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Spark Scala Examples: Your baby steps to Big Data

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This post elaborates on Apache Spark transformation and action operations by providing a step by step walk through of Spark examples in Scala.

Before you dive into these examples, make sure you know some of the basic Apache Spark Concepts.

Below examples are in no particular sequence and is the first part of our five-part Spark Scala examples post. They assume you have an Apache Hadoop ecosystem setup and have some sample data files created.

If you do not have Apache Hadoop installed, follow this link to download and install.

Let us start by looking at 4 Spark examples. 

  1. Spark Context
  2. Spark Parallelize
  3. Spark read from hdfs
  4. Spark Filter


Related: Apache Spark basics 

1. Spark Context Example - *How to run Spark*​

If you are struggling to figure out how to run a Spark Scala program, this section gets straight to the point.

The first step to writing an Apache Spark application (program) is to invoke the program, which includes initializing the configuration variables and accessing the cluster. SparkContext is the gateway to accessing Spark functionality.

For beginners, the best and simplest option is to use the Scala shell, which auto creates a SparkContext. Below are 4 Spark examples on how to connect and run Spark.

Method 1:
  • To login to Scala shell, at the command line interface, type "/bin/spark-shell "
Method 2:
  • To login and run Spark locally without parallelism: "/bin/spark-shell --master local "
Method 3:
  • To login and run Spark locally in parallel mode, setting the parallelism level to the number of cores on your machine: "/bing/spark-shell --master local[*] " 
Method 4:
  • To login and connect to Yarn in client mode: "/bin/spark-shell --master yarn-client "

2. Spark Parallelize example

Before we look at a couple of examples, it is important to understand what parallelize spark means.

Parallelize is a method to partition an RDD to speed up processing. The syntax for parallelizing an RDD is sc.parallelize(data, p)where ‘p’ represents the number of partitions based on the cluster.

For the most part the number of partitions are automatically set, so you do not need to worry about it.

In the below Spark Scala examples, we look at parallelizeing a sample set of numbers, a List and an Array.

Related: Spark SQL Date functions

Method 1:
  • To create an RDD using Apache Spark Parallelize method on a sample set of numbers, say 1 thru 100.
    • scala > val parSeqRDD = sc.parallelize(1 to 100)
Method 2:
  • To create an RDD from a Scala List using the Parallelize method.
    • scala > val parNumArrayRDD = sc.parallelize(List("pen","laptop","pencil","mouse"))
Note: To view a sample set of data loaded in the RDD, type this at the command line: parNumArrayRDD.take(3).foreach(println)
Method 3:
  • To create an RDD from an Array using the Parallelize method. scala > **val parNumArrayRDD = sc.parallelize(Array(1,2,3,4,5))*
Note: To count the number of elements created in the RDD, type this at the comand line: parNumArrayRDD.count()

3. Spark read from hdfs example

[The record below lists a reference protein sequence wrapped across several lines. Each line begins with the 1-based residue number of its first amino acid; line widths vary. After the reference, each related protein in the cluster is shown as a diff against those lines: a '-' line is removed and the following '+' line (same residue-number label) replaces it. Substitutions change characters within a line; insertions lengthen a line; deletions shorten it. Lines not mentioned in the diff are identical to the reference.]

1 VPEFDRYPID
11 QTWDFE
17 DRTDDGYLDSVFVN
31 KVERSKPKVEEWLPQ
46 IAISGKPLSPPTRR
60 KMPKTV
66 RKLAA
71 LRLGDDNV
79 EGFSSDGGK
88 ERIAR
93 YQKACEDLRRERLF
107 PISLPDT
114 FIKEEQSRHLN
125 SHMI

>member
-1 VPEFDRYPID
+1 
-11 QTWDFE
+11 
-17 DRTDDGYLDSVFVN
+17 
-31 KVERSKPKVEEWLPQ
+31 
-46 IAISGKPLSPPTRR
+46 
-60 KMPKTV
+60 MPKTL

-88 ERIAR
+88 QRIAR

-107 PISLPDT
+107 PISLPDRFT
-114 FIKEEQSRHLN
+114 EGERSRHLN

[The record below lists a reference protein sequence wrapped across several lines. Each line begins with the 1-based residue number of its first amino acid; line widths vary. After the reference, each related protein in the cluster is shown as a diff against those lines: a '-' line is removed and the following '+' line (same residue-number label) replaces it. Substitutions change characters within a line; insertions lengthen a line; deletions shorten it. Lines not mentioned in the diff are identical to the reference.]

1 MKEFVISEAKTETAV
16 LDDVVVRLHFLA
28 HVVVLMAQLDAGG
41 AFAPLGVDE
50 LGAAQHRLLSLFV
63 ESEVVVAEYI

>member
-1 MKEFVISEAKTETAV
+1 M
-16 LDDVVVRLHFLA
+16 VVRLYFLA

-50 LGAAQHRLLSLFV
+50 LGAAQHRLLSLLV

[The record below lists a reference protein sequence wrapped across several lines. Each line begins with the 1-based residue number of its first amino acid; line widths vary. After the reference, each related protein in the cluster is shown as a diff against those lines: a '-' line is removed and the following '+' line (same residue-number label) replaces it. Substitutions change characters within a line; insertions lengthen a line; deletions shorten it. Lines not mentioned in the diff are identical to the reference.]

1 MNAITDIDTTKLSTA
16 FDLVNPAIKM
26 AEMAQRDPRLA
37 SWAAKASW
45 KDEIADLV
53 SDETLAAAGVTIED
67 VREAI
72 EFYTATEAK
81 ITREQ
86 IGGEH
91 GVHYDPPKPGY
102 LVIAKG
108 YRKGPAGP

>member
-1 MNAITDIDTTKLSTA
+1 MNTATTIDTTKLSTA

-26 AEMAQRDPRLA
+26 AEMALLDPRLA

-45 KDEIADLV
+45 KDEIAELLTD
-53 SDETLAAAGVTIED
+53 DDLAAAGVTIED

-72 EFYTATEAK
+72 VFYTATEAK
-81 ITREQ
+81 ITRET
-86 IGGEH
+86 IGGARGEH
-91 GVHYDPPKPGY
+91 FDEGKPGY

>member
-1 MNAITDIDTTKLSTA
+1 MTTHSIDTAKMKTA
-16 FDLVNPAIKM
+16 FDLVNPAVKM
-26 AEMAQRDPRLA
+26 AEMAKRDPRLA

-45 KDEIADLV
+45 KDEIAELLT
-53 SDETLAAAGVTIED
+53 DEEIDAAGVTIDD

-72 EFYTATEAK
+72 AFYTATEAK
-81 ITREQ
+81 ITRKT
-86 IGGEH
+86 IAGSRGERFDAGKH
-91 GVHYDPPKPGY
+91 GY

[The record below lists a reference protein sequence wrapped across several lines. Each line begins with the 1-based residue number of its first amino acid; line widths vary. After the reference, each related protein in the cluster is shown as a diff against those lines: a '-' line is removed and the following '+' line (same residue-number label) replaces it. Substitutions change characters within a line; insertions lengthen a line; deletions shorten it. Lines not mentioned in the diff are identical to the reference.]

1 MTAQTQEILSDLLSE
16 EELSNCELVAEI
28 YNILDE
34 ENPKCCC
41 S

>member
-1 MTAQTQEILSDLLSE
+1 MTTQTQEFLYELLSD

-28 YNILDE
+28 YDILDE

Creating an RDD in Apache Spark requires data. In Spark, there are two ways to aquire this data: parallelized collections and external datasets. Data not in an RDD is classified as an external dataset and includes flat files, binary files,sequence files, hdfs file format, HBase, Cassandra or in any random format. 

The 3 Spark examples listed below shows you the most common ways to read data from hdfs.

Method 1:
  • To read a text file named "recent_orders" that exists in hdfs.
    • scala > val ordersRDD = sc.textFile("recent_orders")
Method 2:
  • To read a text file named "recent_orders" that exists in hdfs and specify the number of partitions (3 partitions in this case).
    • scala > val ordersRDD = sc.textFile("recent_orders", 3)
Method 3:
  • To read all the contents of a directory named "data_files" in hdfs.
    • scala > val dataFilesRDD = sc.wholeTextFiles("data_files")

NoteThe RDD returned is in a key,value pair format where the key represents the path of each file, and the value represents the entire contents of the file.


4. Spark filter example

A Spark filter is a transformation operation which takes an existing dataset, applies a reducing function and returns data for which the reducing function returns a true Boolean. 

Conceptually, this is similar to applying a column filter in an excel spreadsheet, or a “where” clause in a sql statement.

Listed below are a few Spark Scala examples on using a filter operation.

Prerequisite : Create an RDD with the sample data as show below. 
scala > val sampleColorRDD = sc.parallelize(List(“red”, “blue”, “green”, “purple”, “blue”, “yellow”))
Method 1:
  • To apply a filter on sampleColorRDD and only select the color "blue" from the RDD dataset.
    • scala > val filterBlueRDD = sampleColorRDD.filter(color => color == "blue")
Method 2:
  • To apply a filter on sampleColorRDD and select all colors other than the color "blue" from the RDD dataset.
    • scala > val filterNotBlueRDD = sampleColorRDD.filter(color => color != "blue")
Method 3:
  • To apply a filter on sampleColorRDD and select multiple colors: red and "blue" from the RDD dataset.
    • scala > val filterMultipleRDD = sampleColorRDD.filter(color => (color == "blue" || color == "red"))

Note1: To perform a count() action on the filter output and validate, type the below at the command line:

scala > filterMultipleRDD.count()

Note2: Once you get familiar with the basics, you could minimize your code by combining transformation and action operations into a single line as such:
scala > sampleColorRDD.filter(color => (color == “blue” || color == “red”)).count()

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